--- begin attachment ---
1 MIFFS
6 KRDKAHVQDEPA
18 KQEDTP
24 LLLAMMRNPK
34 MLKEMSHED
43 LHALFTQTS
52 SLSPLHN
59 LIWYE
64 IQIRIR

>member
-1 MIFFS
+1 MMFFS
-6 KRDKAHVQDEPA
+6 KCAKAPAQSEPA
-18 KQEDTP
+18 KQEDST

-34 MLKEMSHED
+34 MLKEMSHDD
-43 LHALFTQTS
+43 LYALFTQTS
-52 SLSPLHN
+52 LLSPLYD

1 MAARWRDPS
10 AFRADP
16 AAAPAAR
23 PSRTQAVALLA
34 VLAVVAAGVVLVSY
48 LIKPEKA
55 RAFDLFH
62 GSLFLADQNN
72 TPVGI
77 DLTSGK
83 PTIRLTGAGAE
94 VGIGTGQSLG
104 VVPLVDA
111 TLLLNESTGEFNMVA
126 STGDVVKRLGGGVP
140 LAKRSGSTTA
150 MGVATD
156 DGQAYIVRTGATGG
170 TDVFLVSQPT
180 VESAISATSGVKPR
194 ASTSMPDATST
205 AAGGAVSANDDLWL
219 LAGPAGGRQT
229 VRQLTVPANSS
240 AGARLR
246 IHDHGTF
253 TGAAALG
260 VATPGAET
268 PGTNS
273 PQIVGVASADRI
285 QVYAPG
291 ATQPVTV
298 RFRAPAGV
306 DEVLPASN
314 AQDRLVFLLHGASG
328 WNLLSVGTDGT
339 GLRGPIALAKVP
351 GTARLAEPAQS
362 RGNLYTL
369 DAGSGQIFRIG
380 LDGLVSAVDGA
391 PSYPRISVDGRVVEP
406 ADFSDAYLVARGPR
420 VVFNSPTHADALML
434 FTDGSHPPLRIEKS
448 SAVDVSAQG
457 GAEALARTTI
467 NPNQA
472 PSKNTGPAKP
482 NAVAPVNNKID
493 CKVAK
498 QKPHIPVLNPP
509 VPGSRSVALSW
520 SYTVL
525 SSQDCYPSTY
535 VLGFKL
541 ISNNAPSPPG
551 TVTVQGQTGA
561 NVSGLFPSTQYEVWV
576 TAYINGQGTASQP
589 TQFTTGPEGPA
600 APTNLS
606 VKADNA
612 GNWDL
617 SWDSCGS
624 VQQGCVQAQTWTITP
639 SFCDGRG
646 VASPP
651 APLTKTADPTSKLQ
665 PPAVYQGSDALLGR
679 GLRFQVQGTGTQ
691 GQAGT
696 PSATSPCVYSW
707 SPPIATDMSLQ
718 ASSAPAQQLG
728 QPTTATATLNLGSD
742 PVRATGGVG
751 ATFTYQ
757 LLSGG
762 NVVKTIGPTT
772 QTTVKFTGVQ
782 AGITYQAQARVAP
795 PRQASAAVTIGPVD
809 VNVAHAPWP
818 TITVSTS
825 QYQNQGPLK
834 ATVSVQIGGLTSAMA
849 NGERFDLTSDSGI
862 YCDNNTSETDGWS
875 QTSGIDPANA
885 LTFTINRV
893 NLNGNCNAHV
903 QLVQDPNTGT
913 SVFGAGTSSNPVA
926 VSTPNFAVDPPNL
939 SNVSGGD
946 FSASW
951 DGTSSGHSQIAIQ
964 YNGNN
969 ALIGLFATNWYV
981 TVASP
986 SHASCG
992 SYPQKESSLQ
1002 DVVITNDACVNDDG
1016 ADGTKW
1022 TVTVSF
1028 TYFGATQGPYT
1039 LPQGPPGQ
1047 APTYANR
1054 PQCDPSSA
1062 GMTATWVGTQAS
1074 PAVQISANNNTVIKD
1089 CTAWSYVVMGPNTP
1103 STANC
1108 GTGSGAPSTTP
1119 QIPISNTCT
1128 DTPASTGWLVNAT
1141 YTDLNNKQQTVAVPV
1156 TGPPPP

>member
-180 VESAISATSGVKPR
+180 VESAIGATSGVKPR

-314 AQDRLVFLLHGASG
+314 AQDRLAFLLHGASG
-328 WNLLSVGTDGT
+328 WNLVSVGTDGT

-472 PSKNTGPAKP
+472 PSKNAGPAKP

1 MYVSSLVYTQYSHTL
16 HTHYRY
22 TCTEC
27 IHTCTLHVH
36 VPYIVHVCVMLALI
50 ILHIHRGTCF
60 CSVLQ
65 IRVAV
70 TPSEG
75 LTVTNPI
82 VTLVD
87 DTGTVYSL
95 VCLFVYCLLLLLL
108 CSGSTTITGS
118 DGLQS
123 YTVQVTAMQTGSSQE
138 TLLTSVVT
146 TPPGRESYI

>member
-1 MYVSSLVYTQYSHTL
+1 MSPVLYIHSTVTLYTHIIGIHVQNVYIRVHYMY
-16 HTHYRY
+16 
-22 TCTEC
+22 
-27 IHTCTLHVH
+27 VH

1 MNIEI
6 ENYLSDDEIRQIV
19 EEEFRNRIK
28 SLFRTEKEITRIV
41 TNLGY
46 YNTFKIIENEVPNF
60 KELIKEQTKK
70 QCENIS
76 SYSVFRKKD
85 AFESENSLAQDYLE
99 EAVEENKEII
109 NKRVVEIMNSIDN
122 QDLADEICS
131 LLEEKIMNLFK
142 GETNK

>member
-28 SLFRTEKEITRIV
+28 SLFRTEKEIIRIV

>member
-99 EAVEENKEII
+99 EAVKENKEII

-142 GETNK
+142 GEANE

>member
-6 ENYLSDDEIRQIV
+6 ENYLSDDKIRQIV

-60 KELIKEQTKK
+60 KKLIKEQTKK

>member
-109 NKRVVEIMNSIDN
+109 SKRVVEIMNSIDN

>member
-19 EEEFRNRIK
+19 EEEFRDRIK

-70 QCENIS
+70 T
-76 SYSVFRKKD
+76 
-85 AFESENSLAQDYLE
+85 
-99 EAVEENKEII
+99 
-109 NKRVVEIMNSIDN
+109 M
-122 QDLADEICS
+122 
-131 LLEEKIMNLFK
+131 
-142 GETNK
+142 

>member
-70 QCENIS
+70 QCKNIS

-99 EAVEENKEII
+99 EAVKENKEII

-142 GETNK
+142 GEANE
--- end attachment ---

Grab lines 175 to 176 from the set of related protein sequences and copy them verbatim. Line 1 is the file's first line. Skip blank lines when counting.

+22 
-27 IHTCTLHVH